New 3rd Air Force commander on the job at Ramstein
By JENNIFER H. SVAN | STARS AND STRIPES Published: June 11, 2014
RAMSTEIN AIR BASE, Germany — Peering out onto the sunlit flight line from the podium inside the open hangar, Lt. Gen. Darryl Roberson found himself on familiar ground Wednesday.
“This is full circle for me,” Roberson said in his first remarks as the new 3rd Air Force commander, “My very first assignment with the United States Air Force was right here, to Ramstein, as a young lieutenant flying the F-4 right out there.”
The Phantoms have long since departed Ramstein. And while the Cold War, a part of Roberson’s early Air Force days, has long since thawed, these are busy times for airmen in Europe and Africa, said Gen. Frank Gorenc, commander of U.S. Air Forces in Europe and Air Forces Africa. As Roberson’s new boss, Gorenc presided over Roberson’s assumption of command ceremony.
“The Air Force has yet another outstanding leader in its bullpen,” Gorenc said.
Roberson, recently awarded a third star, was nominated in April to lead 3rd Air Force, a process set in motion when Lt. Gen. Craig Franklin stepped down from the job at the end of January. Franklin retired in a storm of controversy generated by his decision to overturn a military jury’s sexual assault conviction of Lt. Col. James Wilkerson.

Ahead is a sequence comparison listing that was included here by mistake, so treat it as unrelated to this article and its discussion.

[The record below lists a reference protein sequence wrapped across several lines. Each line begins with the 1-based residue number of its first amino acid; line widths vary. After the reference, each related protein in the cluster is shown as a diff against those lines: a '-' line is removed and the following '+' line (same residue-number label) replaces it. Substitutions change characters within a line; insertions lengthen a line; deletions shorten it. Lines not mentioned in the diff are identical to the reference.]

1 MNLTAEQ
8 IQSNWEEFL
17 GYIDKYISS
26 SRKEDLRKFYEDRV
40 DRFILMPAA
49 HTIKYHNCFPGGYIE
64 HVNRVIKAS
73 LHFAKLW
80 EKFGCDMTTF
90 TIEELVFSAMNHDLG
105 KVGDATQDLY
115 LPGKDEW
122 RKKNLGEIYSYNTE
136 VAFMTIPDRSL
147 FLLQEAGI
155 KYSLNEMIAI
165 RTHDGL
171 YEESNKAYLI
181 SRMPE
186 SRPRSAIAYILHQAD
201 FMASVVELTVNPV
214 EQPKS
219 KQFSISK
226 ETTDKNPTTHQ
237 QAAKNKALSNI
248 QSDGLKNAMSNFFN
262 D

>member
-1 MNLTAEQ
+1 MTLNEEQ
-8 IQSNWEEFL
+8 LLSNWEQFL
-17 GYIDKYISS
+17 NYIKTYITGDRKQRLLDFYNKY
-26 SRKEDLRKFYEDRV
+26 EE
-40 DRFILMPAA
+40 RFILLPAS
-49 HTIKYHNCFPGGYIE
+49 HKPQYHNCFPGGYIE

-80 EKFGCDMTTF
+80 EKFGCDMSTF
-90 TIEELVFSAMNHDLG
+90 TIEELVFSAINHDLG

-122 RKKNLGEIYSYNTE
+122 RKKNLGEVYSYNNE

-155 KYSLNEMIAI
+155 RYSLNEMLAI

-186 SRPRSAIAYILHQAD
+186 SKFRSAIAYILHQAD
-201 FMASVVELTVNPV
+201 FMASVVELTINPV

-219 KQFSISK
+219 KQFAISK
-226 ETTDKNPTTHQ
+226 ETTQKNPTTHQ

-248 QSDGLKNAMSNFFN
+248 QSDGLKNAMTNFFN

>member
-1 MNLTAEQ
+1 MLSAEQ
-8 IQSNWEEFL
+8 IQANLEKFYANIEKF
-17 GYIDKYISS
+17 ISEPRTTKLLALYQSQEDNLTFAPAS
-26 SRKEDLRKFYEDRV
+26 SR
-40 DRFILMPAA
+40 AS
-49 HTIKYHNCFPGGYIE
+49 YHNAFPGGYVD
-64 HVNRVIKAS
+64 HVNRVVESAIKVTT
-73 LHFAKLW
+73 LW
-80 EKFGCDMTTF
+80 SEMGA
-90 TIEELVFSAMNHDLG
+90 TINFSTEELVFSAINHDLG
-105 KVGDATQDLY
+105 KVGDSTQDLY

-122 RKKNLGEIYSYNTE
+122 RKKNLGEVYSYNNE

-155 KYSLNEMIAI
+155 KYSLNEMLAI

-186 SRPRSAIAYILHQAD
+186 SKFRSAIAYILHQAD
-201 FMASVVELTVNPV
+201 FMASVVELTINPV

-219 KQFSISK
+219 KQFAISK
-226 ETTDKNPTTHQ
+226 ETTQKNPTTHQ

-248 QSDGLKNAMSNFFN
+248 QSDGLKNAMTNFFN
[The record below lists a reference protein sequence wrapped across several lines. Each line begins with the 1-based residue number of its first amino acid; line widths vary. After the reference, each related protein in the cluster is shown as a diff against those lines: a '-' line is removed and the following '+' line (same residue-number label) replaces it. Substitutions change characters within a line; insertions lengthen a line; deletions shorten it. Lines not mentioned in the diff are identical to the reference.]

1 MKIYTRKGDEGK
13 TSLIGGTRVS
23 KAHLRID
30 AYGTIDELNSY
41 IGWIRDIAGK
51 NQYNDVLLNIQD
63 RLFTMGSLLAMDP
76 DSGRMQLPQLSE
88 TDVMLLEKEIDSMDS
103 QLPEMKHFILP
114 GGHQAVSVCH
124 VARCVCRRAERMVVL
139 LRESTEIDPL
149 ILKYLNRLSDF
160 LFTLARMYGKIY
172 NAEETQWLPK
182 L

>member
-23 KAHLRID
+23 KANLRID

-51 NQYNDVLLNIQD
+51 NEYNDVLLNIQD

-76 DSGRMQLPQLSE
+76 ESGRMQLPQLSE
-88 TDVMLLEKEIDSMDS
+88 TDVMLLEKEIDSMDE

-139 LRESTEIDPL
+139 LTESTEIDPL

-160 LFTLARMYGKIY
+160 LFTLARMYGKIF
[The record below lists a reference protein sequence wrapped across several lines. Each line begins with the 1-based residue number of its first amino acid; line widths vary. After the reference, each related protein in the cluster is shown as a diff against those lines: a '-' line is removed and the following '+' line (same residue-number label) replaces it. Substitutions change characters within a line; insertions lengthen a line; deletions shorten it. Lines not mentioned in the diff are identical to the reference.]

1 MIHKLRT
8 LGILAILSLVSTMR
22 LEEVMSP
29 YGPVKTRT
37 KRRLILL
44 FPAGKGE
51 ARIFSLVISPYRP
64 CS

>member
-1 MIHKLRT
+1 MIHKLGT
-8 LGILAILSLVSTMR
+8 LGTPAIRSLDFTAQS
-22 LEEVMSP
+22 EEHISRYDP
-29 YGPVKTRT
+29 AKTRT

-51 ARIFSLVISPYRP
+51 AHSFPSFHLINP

The command’s vice commander, Maj. Gen. Carlton D. Everhart II, filled the gap until Roberson arrived, Air Force officials said. Everhart, also selected for promotion to lieutenant general, will be the 18th Air Force commander at Scott Air Force Base, Illinois.
Roberson thanked Everhart for “holding down the fort for the last four months,” the tail end of what’s been a busy two years for 3rd Air Force, according to Gorenc.
From supporting French operations in Mali to, most recently, deploying assets to eastern Europe amid rising Ukraine-Russia tensions, the airmen of 3rd Air Force have “performed brilliantly,” Gorenc said.
“Your response to the Ukrainian crisis enabled numerous forces to be deployed for essentially a no-notice” tasking to Poland “to deter potential adversaries and to reinforce our commitment to NATO,” he told the command’s airmen at the ceremony.
The 3rd Air Force directs air operations for USAFE-AFAFRICA from its headquarters at Ramstein.
As leader of the command, Roberson said his focus will be on readiness.
“With sequestration and continued reductions in manpower and funding, we’re going to work hard to stay on top of this,” he said.
Besides his first lieutenant days at Ramstein, Roberson had two other Germany assignments, both at Spangdahlem Air Base, where he was the 52nd Fighter Wing commander. A graduate of the U.S. Air Force Academy, Roberson is a command pilot with more than 5,000 flying hours, including 865 combat hours, according to his Air Force biography. He’s flown the F-15E/G, F-16C/CJ and the F-22, as well as the F-4. He’s also served in a variety of jobs for the Air Force, from Thunderbird air demonstration pilot to a congressional fellow on Capitol Hill. His last assignment was as the vice director on the Joint Staff in Washington, D.C.
“I am so happy to be here,” Roberson said.
Gen. Frank Gorenc, left, U.S. Air Forces in Europe and U.S. Air Forces Africa commander, and Lt. Gen. Darryl L. Roberson, 3rd Air Force commander, sing the Air Force song at the conclusion of the 3rd Air Force assumption of command Wednesday, June 11, 2014, at Ramstein Air Base, Germany.
JOSHUA L. DEMOTTS/STARS AND STRIPES